W3C home > Mailing lists > Public > xml-encryption@w3.org > January 2002

RE: Encrypting the IV - again. Was: Re: nonce length

From: Christian Geuer-Pollmann <geuer-pollmann@nue.et-inf.uni-siegen.de>
Date: Wed, 30 Jan 2002 22:39:51 +0100
To: Blair Dillaway <blaird@microsoft.com>, "Donald E. Eastlake 3rd" <dee3@torque.pothole.com>, reagle@w3.org
Cc: xml-encryption@w3.org
Message-id: <3113076705.1012430391@localhost>
Hi Blair,

--On Mittwoch, 30. Januar 2002 10:18 -0800 Blair Dillaway 
<blaird@microsoft.com> wrote:

> First, we should be clear that ECB-mode encrypting the IV does not
> prevent substitution attacks. I can replace the ECB-encrypted octets and
> the recipient will use the wrong IV on decrypt.  The only difference
> between this and a clear-text IV is that the attacker can't control what
> IV value is actually used.

No, that attack makes no sense. The attack against an unencrypted IV is 
that the attacker can decide which bits of the first plaintext block are 
inverted. If the attacker substitutes or modifies the encrypted IV, 50% of 
the bits of the first plaintext block are toggled.

> Second, I believe the primary use of XML Enc will be to encrypt XML.
> Altering the IV to twiddle the bits in the first block of encrypted XML
> will result in invalid XML in almost every case.  In some corner cases,
> it could result in an unexpected tag name or possible a scrambled first
> word in a text string.  These amount to potential DOS attacks, but will
> not cause an app to misbehave in some insecure manner controllable by
> the attacker.

Encrypting XML does not necessarily mean encrypting Elements. Imagine you 
encrypt the _content_ of the following Element:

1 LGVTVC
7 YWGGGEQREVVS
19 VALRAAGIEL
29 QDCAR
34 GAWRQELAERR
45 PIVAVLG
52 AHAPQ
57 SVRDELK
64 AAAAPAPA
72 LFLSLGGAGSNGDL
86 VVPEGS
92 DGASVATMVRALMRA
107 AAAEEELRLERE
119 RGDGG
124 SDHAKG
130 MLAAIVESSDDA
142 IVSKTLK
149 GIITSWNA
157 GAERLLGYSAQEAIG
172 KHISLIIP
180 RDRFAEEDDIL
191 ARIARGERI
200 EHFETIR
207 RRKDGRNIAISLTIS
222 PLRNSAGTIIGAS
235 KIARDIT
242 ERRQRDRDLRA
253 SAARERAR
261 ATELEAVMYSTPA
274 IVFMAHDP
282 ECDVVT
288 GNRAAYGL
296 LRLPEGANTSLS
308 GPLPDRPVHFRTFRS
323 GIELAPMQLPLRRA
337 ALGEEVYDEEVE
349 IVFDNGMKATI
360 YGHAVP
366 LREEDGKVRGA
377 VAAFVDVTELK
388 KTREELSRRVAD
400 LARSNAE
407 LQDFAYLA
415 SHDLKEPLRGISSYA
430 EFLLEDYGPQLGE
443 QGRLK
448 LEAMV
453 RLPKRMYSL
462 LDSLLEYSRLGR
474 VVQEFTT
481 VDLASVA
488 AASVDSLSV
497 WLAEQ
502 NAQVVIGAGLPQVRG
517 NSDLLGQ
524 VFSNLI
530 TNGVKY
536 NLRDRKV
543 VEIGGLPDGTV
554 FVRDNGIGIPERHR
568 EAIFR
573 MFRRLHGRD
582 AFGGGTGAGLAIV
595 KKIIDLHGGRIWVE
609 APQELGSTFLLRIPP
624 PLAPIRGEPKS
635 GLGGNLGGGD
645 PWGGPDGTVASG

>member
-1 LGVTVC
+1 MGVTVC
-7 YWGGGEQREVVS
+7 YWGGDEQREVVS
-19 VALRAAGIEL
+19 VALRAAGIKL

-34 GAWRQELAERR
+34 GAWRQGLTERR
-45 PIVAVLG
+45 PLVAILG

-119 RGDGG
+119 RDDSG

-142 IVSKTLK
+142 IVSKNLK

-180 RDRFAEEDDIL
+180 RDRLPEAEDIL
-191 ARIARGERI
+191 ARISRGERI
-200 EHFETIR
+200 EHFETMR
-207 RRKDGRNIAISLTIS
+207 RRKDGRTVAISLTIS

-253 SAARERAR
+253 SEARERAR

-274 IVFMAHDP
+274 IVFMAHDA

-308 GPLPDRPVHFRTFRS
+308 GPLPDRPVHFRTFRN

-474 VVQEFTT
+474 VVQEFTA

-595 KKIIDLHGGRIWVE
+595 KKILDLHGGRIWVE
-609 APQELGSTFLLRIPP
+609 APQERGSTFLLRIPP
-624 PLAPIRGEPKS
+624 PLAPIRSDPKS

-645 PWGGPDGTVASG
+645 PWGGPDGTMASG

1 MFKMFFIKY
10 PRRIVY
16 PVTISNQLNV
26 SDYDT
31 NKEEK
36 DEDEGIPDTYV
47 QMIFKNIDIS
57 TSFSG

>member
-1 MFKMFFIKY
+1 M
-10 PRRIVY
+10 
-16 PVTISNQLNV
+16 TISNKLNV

<TransferAmount>    1 EUR</TransferAmount>

If the attacker can make a good estimation about the plaintext, he can 
_very_ easy change it so that it decrypts to

<TransferAmount>99999 EUR</TransferAmount>

Such a modification in the IV does _not_ break the parsing process after 
decryption. And even if we talk about Element encryption you can imagine 
(given a block cipher with 128 bit block length) some strange content 
models where important content is vulnerable to such an attack.

> Third, if someone is concerned about IV substitution attacks then we
> have a defined mechanism (XML Sig) for protecting the integrity of the
> IV and other data in the XML document.  Many apps do have requirements
> for protecting the overall integrity of their XML docs and they
> shouldn't be required to also encrypt IVs.

That's right. If the application has the requirement for integrity, XML 
Signature SHOULD be used. Encrypting the IV does not guarantee the 
integrity, it's not signcryption. I never promised that. But - shall we 
really use some sub-optimal solution? Transfer the IV unencrypted even if 
the vulnerabilities are obvious? I'd say no!

And - if we look how people/developer/users use cryptography in practise, 
many think the following way: "If I use a block cipher and an attacker